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I know that when $f(0)=0$,the integral $$I=\int_0^\varepsilon \frac{1}{f(x)}dx $$ may not diverge (like $f=\sqrt{x}$.

So I want to know if a function $f$ is differentiable in a neighborhood of $0$ such that $f(0)=f’(0)=0$, can we say that for any $\varepsilon$, the integral $I$ must diverge.

I don’t know how to prove it ,or give a counterexample.

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  • $\begingroup$ What's the relationship between $f(x)$ and $I$? $\endgroup$
    – Andrei
    Oct 26 at 14:41
  • $\begingroup$ @5xum sorry! I have rewritten the equation. $\endgroup$
    – zik2019
    Oct 26 at 14:42
  • $\begingroup$ @Andrei Sorry! I have rewritten the equation. $\endgroup$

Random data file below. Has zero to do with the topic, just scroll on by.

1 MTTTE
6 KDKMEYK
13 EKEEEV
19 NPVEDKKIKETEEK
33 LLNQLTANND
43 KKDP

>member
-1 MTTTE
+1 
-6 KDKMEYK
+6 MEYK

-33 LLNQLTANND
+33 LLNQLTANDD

– zik2019
    Oct 26 at 14:43
  • $\begingroup$ Can you assume that $f'$ is continuous on some interval $(0,t)$ or do you specifically want to avoid that? $\endgroup$
    – ajr
    Oct 26 at 14:48
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Your conditions are sufficient to prove that $$\lim_{x\to 0}\frac{f(x)}{x} = 0$$


Method 1:

If $f$ is differentiable at $x_0$, then, by the definition of differentiability, there exists some function $o$ such that, for small values of $h$, you have

$$f(x_0+h)=f(x_0)+f'(x_0)\cdot h + o(h)$$

and the limit $$\lim_{h\to 0}\frac{o(h)}{h}=0.$$

In your case, $x_0=0$ gives you

$$f(x)=0+0\cdot x + o(x)=o(x)$$

so you basically know that

$$\lim_{x\to 0}\frac{f(x)}{x} = 0$$


Method 2:

By another definition of $f'$, you have

$$0=f'(0)=\lim_{h\to 0}\frac{f(0+h)-f(h)}{h} = \lim_{h\to0}\frac{f(h)-0}{h} = \lim_{h\to0}\frac{f(h)}{h}$$


In both cases, once you have the limit, it is trivial to show that for values of $x$ close to $0$, you have $|f(x)|<|x|$, or, for positive values of $x$, simply $|f(x)|<x$.

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